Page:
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SECURE 2.0 Act: Important Changes to Retirement Account Distributions in 2023

SECURE 2.0 Act: Important Changes to Retirement Account Distributions in 2023

February 18, 2023

Key takeaways:

  • Starting in 2024, RMDs will no longer be required from Roth accounts in employer retirement plans.
  • The age to start taking RMDs increases to age 73 in 2023 and to 75 in 2033.
  • The penalty for failing to take an RMD will decrease to 25% of the RMD amount, from 50% currently, and 10% if corrected in a timely manner for IRAs.
  • Catch-up contributions will increase in 2025 for 401(k), 403(b), governmental plans, and IRA account holders.
  • Defined contribution retirement plans will be able to add an emergency savings account associated with a Roth account.

On December 23, 2022 the Federal government passed the SECURE 2.0 Act, new legislation aimed at strengthening the retirement system and helping bolster Americans’ financial readiness for retirement. Some key features of the SECURE 2.0 Act include increasing the age at which retirees must begin taking required minimum distributions (RMDs) from IRA and 401(k) accounts, and changes to the size of catch-up contributions for older workers with workplace plans. Additional changes allow people to save for emergencies within retirement accounts, enable easier retirement account movement from employer to employer, and help younger people to save while paying off student debt. If this all seems overwhelming, not to worry. We’ve broken it down based on your retirement age and readiness below. 

Notable RMD Changes for Those Close To or In Retirement:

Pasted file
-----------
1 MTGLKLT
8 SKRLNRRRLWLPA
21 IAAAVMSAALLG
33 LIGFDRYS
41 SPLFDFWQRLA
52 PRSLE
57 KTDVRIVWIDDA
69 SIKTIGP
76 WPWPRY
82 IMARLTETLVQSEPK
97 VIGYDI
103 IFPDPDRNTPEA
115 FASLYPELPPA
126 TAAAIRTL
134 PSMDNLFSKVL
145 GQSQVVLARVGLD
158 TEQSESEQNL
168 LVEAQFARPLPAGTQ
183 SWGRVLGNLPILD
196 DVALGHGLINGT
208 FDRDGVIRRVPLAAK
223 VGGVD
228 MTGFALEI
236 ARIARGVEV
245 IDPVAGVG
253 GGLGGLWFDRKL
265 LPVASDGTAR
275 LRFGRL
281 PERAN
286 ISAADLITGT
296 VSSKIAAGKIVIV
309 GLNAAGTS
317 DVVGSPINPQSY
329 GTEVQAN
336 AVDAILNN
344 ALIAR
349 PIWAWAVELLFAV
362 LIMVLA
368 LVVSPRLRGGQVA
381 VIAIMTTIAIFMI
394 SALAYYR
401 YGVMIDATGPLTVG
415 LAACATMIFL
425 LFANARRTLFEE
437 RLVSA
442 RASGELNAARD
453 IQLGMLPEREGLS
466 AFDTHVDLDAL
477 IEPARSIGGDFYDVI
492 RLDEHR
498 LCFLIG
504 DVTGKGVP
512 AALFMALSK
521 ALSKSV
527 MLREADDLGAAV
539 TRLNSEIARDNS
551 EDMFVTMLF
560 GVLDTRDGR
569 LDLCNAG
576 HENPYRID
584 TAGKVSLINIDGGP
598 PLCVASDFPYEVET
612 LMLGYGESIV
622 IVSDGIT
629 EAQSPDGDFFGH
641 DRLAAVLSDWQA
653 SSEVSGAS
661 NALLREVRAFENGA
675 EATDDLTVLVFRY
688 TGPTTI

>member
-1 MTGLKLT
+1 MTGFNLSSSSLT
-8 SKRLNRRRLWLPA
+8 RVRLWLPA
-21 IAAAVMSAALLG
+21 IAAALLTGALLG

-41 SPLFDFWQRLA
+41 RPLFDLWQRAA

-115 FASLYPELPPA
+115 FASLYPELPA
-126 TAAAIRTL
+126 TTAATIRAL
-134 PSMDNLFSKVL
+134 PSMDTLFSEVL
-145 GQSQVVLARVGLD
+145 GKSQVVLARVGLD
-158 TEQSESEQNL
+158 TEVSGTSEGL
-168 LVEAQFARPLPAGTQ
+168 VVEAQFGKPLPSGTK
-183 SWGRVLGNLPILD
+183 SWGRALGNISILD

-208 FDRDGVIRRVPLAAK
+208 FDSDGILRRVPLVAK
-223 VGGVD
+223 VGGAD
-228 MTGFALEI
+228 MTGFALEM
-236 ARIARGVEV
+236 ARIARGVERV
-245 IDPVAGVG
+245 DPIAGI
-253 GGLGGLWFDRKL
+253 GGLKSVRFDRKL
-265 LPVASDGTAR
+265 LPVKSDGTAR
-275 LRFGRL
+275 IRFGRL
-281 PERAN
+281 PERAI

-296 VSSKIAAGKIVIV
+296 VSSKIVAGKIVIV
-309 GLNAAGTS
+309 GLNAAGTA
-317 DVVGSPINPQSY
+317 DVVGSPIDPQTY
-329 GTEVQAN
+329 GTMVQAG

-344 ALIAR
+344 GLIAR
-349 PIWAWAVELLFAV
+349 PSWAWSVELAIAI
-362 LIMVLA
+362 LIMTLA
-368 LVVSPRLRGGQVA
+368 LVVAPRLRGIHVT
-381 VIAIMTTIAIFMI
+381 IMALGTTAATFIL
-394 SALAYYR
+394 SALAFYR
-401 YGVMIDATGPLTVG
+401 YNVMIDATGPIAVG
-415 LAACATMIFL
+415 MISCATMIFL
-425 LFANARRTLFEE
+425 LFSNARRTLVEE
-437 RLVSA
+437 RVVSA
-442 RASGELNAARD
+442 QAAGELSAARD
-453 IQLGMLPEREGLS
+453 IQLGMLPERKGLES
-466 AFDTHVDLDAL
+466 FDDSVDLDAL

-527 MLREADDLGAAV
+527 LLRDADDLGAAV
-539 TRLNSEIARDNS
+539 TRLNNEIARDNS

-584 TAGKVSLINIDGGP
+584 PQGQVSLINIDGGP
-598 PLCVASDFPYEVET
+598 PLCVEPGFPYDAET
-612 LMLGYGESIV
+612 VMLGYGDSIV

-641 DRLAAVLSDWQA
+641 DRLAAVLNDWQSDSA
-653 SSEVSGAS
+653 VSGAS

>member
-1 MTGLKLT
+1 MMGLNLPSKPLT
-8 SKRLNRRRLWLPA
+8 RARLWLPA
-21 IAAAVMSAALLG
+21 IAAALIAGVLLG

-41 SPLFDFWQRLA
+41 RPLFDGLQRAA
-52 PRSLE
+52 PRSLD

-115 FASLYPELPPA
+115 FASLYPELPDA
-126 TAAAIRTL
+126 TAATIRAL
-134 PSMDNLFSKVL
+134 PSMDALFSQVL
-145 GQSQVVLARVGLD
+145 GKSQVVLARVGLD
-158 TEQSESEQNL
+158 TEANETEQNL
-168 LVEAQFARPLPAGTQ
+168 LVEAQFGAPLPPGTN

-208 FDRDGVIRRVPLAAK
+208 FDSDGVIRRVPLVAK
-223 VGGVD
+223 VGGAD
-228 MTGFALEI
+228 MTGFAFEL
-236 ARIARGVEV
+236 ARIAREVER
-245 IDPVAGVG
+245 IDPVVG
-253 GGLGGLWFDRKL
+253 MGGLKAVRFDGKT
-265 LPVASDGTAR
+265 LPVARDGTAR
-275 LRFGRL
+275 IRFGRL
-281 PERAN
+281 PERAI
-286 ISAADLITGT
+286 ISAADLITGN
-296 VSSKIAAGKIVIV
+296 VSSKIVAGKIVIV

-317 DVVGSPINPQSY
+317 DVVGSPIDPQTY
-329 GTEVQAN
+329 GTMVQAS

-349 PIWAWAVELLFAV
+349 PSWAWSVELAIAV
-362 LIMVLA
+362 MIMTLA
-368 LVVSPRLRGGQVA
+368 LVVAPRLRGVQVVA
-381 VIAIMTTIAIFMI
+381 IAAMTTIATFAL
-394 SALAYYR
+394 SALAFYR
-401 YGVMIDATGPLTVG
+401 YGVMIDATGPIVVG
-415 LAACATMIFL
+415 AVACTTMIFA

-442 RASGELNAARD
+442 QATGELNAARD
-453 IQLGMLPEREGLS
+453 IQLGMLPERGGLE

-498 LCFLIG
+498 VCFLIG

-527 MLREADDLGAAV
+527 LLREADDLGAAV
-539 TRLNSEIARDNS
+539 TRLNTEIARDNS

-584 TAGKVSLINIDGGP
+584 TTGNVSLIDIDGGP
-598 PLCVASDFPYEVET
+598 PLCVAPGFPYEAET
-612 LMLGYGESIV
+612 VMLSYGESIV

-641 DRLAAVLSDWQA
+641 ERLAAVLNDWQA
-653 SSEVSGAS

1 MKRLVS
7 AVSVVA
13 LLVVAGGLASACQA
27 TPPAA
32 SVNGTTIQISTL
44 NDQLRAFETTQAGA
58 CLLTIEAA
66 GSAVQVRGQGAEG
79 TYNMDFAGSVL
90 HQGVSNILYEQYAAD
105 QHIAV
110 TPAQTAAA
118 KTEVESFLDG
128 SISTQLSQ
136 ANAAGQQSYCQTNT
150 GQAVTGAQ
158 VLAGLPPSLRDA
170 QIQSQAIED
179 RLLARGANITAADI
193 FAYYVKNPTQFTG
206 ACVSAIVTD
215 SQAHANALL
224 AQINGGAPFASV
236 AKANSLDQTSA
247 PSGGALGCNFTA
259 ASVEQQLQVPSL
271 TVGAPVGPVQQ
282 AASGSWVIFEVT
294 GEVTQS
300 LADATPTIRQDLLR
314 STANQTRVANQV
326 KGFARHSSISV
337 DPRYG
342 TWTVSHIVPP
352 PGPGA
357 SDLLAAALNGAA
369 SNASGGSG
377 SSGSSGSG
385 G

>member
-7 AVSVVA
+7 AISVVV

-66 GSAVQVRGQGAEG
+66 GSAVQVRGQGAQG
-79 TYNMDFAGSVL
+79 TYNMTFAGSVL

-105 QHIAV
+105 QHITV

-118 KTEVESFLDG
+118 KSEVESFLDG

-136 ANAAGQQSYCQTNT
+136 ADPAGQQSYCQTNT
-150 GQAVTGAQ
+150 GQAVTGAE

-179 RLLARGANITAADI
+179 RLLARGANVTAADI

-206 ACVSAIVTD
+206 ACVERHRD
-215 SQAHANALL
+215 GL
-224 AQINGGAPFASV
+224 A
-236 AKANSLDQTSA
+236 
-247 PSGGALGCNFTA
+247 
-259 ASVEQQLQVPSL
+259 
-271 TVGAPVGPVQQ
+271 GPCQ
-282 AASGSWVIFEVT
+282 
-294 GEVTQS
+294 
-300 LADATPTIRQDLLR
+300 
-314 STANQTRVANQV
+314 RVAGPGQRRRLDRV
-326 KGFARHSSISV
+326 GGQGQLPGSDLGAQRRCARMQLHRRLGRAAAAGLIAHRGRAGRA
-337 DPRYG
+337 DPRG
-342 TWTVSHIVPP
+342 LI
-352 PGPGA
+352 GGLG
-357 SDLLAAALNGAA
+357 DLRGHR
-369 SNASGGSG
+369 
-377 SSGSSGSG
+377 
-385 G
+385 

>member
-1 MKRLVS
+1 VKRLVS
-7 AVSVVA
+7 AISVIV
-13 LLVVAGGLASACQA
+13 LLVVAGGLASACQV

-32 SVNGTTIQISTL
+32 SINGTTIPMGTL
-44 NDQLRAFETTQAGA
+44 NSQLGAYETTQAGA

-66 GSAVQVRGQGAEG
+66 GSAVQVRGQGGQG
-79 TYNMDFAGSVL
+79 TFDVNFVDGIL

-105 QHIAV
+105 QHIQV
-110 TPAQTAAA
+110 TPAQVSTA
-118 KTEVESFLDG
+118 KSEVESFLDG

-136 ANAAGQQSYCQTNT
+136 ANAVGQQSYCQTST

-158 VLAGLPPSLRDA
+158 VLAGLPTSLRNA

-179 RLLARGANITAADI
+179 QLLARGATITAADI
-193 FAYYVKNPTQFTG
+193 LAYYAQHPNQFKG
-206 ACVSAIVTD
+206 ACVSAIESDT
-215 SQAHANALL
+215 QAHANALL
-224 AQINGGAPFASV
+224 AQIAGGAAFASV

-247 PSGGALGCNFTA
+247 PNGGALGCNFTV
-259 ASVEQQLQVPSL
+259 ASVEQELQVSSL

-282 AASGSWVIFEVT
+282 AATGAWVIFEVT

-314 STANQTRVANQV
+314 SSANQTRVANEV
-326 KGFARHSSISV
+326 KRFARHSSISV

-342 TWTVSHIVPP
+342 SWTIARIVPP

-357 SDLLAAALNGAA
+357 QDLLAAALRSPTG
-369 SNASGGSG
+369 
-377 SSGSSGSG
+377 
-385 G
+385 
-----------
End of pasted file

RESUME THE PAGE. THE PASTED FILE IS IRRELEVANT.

• The age at which retirement account owners must begin taking RMDs has increased from 72 to 73, effective in 2023. Investors who turned 72 in 2022 or earlier will need to continue to take RMDs as scheduled. For example- if you turned 72 in 2022 and delayed your RMD until 2023, you are still required to take it by April 1, 2023, plus take your 2023 distribution in 2023.
  • Starting in 2023, RMD penalties for those who fail to take their distribution will decrease from 50% to 25% of the RMD amount not taken. The penalty is reduced to 10% for IRA owners if corrective action is taken in a timely manner.
  • Starting in 2024, Roth accounts held in employer retirement plans will be exempt from RMD requirements.
  • The SECURE 2.0 Act will eventually increase RMD age to 75 in 2033.

Notable Changes for Those Further From Retirement:

  • Traditional IRA and Roth Contribution limits have increased from $6,000 to $6,500. Those who are 50 and over still have a $1,000 contribution catch-up limit.
  • The basic salary deferral amount for 401(k) and similar workplace plans is $22,500, with a $7,500 catch-up amount for those 50 or older.
  • Contributions an employer can make to an employee's SEP-IRA cannot exceed the lesser of 25% of the employee's compensation or $66,000 for 2023, an increase from $61,000 in 2022.
  • The amount individuals can contribute to their SIMPLE retirement accounts is increased to $15,500. For employees age 50 or over, a $3,500 catch-up contribution is also allowed.